Before you start the mold injection process, you need to consider potential modifications. Due to the subtractive nature of mold production, you can’t add material back to the mold; you can only carve it out. If you don’t get the design right, you might have to replace the molding tool altogether.
Other than the above scenario, there are times when you might have to change the molding tool. Doing so can be costly and time-consuming, so you should do everything possible to avoid it.
This article will give you some tips for planning with mold modification in mind. But first, let’s discuss the situations where changes are even possible.
Modify or Rebuild the Mold?
A solid set of molds involves a significant investment. Luckily, it’s usually more than worth it, especially if you produce high volumes of plastic parts or products. Your per-unit costs will stay low as long as your products don’t require changes.
As your business grows, you might have to change your production. Perhaps you’ll have to resize your product, add or remove features, or change the material. You can make some changes without having to replace your mold. These include:
Expanding part geometry – You can make incremental metal reductions in your molds. This way, you can slightly increase the product’s size or change its geometry. Wall thickness can be increased and through-hole diameter can be decreased.
Adding features – If you use well-built inserts that fit into your mold’s cavity and core, you should be able to add small features to it – like holes, slots. However, you should discuss such changes with your engineering team first.
Adding or extending ribs, bosses, gussets – If the wall or other geometry is not sufficiently strong it is possible to add ribs, bosses and gussets by machining some portions of the mold.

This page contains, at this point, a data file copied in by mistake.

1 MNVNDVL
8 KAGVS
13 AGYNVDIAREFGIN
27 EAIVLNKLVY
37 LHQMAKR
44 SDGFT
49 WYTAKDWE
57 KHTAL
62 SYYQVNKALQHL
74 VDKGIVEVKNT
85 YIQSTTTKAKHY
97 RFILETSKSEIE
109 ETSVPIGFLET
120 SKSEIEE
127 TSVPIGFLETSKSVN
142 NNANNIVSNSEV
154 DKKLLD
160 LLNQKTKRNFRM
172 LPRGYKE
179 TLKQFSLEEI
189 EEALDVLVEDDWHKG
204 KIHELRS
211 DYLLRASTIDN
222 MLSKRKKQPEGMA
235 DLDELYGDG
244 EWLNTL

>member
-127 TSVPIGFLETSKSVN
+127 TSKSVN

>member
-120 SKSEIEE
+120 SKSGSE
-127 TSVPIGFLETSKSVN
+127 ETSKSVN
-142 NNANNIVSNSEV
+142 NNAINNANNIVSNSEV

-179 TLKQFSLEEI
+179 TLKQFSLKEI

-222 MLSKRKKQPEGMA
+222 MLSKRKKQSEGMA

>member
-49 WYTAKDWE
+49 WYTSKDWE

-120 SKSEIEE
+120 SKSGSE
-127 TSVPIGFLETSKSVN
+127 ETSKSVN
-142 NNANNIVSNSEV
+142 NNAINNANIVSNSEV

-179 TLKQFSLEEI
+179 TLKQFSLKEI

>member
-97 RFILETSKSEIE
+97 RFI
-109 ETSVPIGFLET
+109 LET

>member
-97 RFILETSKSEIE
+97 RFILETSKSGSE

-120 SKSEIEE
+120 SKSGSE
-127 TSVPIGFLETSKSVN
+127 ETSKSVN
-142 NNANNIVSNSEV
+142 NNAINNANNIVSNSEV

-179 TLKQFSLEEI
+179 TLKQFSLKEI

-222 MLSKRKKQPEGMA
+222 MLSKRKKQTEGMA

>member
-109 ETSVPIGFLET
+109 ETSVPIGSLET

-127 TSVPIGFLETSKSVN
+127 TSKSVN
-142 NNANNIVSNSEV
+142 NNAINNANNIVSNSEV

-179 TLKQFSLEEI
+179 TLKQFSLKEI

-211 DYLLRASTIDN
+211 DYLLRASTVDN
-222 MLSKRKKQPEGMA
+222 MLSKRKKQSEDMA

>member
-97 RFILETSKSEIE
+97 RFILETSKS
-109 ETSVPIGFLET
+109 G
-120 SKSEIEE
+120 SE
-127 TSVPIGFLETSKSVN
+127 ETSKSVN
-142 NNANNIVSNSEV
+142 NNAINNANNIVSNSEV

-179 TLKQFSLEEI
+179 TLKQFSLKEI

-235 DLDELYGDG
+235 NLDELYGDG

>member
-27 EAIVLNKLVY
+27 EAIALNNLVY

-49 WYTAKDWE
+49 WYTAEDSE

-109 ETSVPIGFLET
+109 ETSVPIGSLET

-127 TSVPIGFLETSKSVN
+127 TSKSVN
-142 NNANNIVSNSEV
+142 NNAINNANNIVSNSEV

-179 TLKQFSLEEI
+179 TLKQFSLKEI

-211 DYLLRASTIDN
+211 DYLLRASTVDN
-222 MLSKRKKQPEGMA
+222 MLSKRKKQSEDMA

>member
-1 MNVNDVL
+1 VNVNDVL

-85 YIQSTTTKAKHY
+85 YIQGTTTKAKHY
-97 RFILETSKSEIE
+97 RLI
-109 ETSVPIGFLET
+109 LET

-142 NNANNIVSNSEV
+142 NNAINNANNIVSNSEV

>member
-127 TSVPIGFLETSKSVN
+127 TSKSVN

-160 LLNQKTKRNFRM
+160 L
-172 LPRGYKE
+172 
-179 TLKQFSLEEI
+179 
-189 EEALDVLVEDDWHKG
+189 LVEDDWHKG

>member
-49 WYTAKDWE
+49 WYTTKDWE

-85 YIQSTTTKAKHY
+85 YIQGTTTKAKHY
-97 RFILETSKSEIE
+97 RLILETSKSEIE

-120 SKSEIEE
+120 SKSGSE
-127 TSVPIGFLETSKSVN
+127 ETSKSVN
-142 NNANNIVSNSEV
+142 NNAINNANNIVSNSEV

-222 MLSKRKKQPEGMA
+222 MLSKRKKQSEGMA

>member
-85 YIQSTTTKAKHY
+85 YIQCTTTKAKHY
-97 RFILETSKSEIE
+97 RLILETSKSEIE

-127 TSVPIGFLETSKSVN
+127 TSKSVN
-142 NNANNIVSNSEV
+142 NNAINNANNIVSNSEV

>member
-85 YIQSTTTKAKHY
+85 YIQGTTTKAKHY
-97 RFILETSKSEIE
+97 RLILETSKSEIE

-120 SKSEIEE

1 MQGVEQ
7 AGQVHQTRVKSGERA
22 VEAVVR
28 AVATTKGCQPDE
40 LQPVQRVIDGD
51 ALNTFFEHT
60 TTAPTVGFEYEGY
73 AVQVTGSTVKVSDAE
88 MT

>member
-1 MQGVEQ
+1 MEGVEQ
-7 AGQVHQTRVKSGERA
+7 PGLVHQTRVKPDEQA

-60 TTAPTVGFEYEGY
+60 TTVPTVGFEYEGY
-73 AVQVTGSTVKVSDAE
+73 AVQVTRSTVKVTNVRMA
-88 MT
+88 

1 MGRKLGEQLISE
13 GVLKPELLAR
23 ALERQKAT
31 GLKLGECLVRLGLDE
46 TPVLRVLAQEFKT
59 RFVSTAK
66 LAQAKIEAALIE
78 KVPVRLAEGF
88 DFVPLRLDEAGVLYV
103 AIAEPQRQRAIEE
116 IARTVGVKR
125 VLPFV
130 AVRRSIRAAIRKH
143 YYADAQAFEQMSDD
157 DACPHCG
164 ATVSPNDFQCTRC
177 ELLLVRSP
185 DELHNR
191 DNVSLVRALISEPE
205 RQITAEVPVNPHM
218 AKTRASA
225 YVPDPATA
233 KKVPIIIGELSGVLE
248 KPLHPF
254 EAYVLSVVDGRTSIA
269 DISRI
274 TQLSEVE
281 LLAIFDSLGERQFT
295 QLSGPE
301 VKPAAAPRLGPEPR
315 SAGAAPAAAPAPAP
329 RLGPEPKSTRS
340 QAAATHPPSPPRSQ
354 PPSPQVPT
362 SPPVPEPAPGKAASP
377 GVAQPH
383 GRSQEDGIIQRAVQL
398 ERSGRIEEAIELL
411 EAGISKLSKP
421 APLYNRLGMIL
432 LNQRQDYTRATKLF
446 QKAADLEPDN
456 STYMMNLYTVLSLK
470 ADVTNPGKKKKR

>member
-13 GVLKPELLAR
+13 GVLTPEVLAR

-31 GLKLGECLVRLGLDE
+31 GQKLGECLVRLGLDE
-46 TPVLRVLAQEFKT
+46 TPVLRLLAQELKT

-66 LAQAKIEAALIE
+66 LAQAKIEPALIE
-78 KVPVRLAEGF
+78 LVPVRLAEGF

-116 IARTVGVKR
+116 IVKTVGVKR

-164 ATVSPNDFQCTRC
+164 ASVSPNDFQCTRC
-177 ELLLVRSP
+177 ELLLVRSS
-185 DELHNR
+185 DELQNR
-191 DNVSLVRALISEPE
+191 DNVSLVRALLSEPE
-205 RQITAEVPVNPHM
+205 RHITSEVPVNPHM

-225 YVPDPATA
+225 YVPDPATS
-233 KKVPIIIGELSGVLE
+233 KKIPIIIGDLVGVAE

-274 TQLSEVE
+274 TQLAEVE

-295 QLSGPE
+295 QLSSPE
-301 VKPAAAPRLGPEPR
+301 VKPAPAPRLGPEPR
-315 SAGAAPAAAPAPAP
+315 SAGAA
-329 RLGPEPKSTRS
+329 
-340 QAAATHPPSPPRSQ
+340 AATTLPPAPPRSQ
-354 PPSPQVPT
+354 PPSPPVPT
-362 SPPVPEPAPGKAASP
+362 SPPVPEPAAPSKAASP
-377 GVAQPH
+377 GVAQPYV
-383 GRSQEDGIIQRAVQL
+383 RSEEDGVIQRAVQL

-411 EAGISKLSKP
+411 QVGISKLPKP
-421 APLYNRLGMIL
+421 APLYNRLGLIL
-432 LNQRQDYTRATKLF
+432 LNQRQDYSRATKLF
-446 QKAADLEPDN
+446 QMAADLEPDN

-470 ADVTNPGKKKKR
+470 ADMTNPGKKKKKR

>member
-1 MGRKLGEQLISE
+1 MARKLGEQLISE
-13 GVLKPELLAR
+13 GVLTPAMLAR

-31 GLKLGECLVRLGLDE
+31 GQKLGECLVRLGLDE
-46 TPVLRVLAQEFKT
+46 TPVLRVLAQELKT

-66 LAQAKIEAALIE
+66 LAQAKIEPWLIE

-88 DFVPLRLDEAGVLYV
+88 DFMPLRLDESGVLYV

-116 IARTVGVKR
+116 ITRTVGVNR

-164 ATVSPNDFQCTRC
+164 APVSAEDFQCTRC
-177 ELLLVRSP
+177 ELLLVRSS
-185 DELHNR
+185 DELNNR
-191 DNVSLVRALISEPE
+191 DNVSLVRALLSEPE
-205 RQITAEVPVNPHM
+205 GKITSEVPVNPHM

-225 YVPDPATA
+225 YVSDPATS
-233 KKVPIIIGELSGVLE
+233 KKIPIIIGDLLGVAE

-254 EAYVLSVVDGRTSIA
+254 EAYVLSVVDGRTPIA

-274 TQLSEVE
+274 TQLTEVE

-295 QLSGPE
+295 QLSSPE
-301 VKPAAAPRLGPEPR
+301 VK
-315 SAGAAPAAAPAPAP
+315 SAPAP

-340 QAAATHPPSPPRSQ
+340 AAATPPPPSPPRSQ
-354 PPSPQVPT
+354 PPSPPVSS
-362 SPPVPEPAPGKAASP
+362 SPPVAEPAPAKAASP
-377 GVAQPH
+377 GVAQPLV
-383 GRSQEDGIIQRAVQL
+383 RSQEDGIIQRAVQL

Making Snap fit tighter – when the fit of two mating parts is not sufficiently tight it is always possible to make the fit stronger but not vice versa, thus it is good to start with looser fits.
Adding back the material to the mold (doing the impossible) – at some cases it is still possible to increase the diameter of the hole just by substituting pins that shape the hole. Also, at some extreme cases it is possible to solder, weld back some mold material so that it could be again machined and fixed.
Changing surface finish – What is also good about injection molding that mold texture and surface roughness can be changed. For example, if sand blasted surface finish appeared too soft it is possible to make EDM machined texture. The only thing is that the overall dimension of the part can slightly increase.
Basically, whenever you need to make small changes to your product that involve adding to it, you should be able to modify the mold accordingly. On the other hand, here are some common changes that involve a replacement:
Reducing a part’s size – While you can remove some metal from the mold, you can’t add it in. That’s why shrinking a product requires a new mold. In some cases, you might be able to change the core, though this often doesn’t do the trick.
Changing the parting line – Any parting line changes will impact the mold’s gates and vents. Because of this, parting line modifications call for new molds.
Changing the materials (if tolerances are strict) – Molds are generally built with specific resin shrinking in mind. If you change the resin type, it will likely have different shrinking properties, so you’ll need a new core and cavity set to accommodate this.
Other than product changes, you might need to replace the molds due to wear and tear. Metal-on-metal contact is bound to amortize your molds after a few years, and no modification will help.
Tips for Mold Modification